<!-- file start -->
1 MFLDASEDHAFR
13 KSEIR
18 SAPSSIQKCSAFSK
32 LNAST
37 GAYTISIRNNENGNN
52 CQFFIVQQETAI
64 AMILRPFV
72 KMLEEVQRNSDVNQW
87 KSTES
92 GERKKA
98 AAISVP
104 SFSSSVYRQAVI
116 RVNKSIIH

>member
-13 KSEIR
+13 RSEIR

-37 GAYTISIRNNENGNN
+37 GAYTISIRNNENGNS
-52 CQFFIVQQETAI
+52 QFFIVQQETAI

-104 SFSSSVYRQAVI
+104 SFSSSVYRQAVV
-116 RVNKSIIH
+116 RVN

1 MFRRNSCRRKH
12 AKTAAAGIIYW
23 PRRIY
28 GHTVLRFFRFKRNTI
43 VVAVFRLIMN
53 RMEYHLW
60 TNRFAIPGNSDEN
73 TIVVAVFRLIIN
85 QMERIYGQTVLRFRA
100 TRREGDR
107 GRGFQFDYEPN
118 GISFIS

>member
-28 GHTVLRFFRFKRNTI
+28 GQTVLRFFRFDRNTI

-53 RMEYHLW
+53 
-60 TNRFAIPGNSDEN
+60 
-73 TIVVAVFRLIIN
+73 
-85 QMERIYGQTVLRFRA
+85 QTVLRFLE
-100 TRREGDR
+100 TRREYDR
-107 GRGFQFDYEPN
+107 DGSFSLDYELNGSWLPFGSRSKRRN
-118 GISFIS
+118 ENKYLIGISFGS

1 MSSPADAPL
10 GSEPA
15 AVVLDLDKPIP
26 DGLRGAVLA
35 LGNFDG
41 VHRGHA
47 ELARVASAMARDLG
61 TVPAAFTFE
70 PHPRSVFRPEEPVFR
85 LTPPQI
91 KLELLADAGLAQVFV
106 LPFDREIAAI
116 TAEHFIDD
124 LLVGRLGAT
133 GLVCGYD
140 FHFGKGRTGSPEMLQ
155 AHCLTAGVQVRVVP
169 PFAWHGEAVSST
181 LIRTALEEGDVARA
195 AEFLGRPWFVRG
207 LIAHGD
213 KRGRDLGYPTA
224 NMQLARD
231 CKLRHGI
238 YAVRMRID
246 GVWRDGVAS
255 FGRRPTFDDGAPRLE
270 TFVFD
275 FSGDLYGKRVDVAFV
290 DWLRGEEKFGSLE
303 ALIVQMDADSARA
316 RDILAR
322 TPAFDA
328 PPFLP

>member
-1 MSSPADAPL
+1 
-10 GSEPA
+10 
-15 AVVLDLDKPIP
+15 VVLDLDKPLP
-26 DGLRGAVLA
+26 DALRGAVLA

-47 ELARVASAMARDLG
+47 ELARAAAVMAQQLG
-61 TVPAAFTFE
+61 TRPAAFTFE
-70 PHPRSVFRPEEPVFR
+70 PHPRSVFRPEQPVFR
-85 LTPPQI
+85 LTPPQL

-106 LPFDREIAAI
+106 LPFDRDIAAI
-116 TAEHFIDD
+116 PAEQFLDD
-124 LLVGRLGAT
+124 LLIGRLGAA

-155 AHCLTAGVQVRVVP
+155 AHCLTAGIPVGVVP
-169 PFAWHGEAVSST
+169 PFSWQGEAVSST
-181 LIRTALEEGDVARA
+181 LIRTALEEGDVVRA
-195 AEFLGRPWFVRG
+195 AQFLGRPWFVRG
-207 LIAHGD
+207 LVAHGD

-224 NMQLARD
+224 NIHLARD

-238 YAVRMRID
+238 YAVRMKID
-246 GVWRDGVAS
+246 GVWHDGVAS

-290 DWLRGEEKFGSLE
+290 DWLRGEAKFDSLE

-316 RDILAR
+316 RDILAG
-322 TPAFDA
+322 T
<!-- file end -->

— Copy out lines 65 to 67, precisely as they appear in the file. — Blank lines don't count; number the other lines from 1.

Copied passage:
106 LPFDREIAAI
116 TAEHFIDD
124 LLVGRLGAT